If you're seeing this message, it means we're having trouble loading external resources on our website.

If you're behind a web filter, please make sure that the domains *.kastatic.org and *.kasandbox.org are unblocked.

Main content

Staff-god

By The British Museum
Staff-god in its barkcloth wrapping, late 18th–early 19th century, wood, paper mulberry bark, feather, 396 cm, Rarotonga, Cook Islands (© Trustees of the British Museum)
Staff-god in its barkcloth wrapping, late 18th–early 19th century, wood, paper mulberry bark, feather, 396 cm, Rarotonga, Cook Islands (© Trustees of the British Museum)
The Cook Islands are situated in the middle of the South Pacific. The wood carvers of the island of Rarotonga, one of the Cook Islands, have a distinctive style. The Cook Islands were settled around the period 800–1000 C.E. Captain Cook made the first official European sighting of the islands in 1773, but spent little time in the area during his voyages. In 1821 the London Missionary Society set up a mission station on the island of Aitutaki, followed by one on Rarotonga in 1827. The Cook Islands became a
British Protectorate
in 1888, and were annexed in 1901. Since then they have been administered by New Zealand.
Detail, Staff-god, late 18th–early 19th century, wood, paper mulberry bark, feather, 396 cm long, Rarotonga, Cook Islands (© Trustees of the British Museum)
Detail, Staff-god, late 18th–early 19th century, wood, paper mulberry bark, feather, 396 cm long, Rarotonga, Cook Islands (© Trustees of the British Museum)

The most sacred

Representations of the deities worshipped by Cook Islanders before their conversion to Christianity included wooden images in human form, slab carvings and staffs such as this, known as "god sticks." They varied in size from about 73 cm to nearly four metres, like this rare example. It is made of ironwood wrapped with lengths of barkcloth.
The upper part of the staff consists of a carved head above smaller carved figures. The lower end is a carved phallus. Some missionaries removed and destroyed phalluses from carvings, considering them obscene. Reverend John Williams observed of this image that the barkcloth contained red feathers and pieces of pearl shell, known as the manava or spirit of the god. He also recorded seeing the islanders carrying the image upright on a litter. This image was among fourteen presented to Reverend John Williams at Rarotonga in May 1827.
Conservators working on the barkcloth wrapping. Staff-god, late 18th–early 19th century, wood, paper mulberry bark, feather, 396 cm, Rarotonga, Cook Islands (© Trustees of the British Museum)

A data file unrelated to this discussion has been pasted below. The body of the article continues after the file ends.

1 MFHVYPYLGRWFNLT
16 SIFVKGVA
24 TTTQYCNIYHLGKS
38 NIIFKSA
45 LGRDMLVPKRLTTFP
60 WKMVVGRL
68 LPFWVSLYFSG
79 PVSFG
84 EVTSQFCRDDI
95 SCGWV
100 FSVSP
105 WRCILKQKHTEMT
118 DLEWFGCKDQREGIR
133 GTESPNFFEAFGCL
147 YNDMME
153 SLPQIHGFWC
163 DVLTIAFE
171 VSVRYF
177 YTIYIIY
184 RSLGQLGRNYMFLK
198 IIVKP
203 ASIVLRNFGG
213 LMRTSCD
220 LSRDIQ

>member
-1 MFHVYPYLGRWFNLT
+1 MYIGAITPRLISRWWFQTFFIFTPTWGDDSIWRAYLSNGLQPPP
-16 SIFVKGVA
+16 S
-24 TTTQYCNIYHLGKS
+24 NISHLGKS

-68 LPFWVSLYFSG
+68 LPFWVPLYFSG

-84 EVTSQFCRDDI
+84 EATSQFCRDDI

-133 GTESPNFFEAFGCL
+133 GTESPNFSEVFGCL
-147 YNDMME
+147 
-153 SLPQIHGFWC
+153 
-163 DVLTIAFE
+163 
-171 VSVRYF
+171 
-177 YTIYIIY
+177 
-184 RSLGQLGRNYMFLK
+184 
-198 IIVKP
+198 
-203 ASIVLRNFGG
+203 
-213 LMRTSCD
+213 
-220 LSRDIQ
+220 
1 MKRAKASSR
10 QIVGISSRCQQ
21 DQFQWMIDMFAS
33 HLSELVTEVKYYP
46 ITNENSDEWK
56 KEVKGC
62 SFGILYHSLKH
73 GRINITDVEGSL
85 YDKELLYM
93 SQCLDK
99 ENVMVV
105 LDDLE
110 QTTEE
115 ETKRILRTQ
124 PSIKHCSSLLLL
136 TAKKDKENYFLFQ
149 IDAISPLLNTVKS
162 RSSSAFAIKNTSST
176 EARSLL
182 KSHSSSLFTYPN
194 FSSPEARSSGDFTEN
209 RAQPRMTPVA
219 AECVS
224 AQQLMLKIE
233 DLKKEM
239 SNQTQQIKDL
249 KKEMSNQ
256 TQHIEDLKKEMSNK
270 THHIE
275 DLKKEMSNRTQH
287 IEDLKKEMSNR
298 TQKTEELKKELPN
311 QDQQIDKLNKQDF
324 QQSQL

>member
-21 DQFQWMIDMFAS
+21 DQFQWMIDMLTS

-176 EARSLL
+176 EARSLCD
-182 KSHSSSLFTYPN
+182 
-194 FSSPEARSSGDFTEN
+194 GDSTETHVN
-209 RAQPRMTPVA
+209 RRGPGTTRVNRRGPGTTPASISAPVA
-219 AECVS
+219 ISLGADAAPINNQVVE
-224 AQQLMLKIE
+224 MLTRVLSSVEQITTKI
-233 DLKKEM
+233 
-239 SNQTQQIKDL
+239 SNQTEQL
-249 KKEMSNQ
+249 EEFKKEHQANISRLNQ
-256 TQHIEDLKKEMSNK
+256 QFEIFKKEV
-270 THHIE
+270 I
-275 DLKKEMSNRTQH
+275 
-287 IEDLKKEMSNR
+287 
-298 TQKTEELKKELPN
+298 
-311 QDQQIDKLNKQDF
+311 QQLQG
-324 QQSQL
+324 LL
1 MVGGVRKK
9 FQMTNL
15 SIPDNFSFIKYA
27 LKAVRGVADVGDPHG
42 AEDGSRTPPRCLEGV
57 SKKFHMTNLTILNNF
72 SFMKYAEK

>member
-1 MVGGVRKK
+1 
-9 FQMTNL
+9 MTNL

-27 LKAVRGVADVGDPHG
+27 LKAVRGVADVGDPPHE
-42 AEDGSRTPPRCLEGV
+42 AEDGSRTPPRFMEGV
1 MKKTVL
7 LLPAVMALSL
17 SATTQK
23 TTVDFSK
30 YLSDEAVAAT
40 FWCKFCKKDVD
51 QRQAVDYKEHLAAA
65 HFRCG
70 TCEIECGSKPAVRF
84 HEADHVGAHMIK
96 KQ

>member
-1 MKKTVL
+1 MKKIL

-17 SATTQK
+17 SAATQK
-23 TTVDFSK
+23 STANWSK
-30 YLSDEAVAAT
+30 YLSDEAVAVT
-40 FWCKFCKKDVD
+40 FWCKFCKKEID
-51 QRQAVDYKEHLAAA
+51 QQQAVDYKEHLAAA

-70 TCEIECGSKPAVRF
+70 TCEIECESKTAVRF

Conservators working on the barkcloth wrapping. Staff-god, late 18th–early 19th century, wood, paper mulberry bark, feather, 396 cm, Rarotonga, Cook Islands (© Trustees of the British Museum)
The only surviving wrapped example of a large staff god, this impressive image is composed of a central wood shaft wrapped in an enormous roll of decorated barkcloth. There are no other surviving large staff-gods from the Cook Islands that retain their barkcloth wrapping as this one does. This was probably one of the most sacred of Rarotonga's objects.
Detail, Staff-god, late 18th–early 19th century, wood, paper mulberry bark, feather, 396 cm long, Rarotonga, Cook Islands (© Trustees of the British Museum)
Detail, Staff-god, late 18th–early 19th century, wood, paper mulberry bark, feather, 396 cm long, Rarotonga, Cook Islands (© Trustees of the British Museum)
The shaft is in the form of an elongated body, with a head and small figures at one end. The other end, composed of small figures and a naturalistic penis, is missing. A feathered pendant is bound in one ear.
Little is known of the function or identity of these images. The ethnologist Roger Duff speculated that they represent Tangaroa the creator god, but without evidence. What is clear is that in their materials they combine the results of the skilled labor of men and women. They also have an explicit sexual aspect, thus embodying male and female productive and reproductive qualities. [1]

Male and female elements

This staff god is a potent combination of male and female elements. The wooden core, made by male carvers, has a large head at one end and originally terminated in a phallus. Smaller figures in profile appear to be prominently male.
Detail, Staff-god, late 18th–early 19th century, wood, paper mulberry bark, feather, 396 cm long, Rarotonga, Cook Islands (© Trustees of the British Museum)
Detail, Staff-god, late 18th–early 19th century, wood, paper mulberry bark, feather, 396 cm long, Rarotonga, Cook Islands (© Trustees of the British Museum)
Jean Tekura Mason, curator of the Cook Islands Library and Museum Society suggests that the other figures facing outwards could depict women in childbirth. The barkcloth, made by women, not only protects the ancestral power ('mana) of the deity, but contains it within the different layers.
Detail, Staff-god, late 18th–early 19th century, wood, paper mulberry bark, feather, 396 cm long, Rarotonga, Cook Islands (© Trustees of the British Museum)
Detail, Staff-god, late 18th–early 19th century, wood, paper mulberry bark, feather, 396 cm long, Rarotonga, Cook Islands (© Trustees of the British Museum)
Notes:
[1] S.J.P. Hooper, "Robert and Lisa Sainsbury collection," 3 vols. (New Haven: Yale University Press and University of East Anglia, Norwich, 1997), p. 17.
© Trustees of the British Museum
The British Museum logo

Additional resources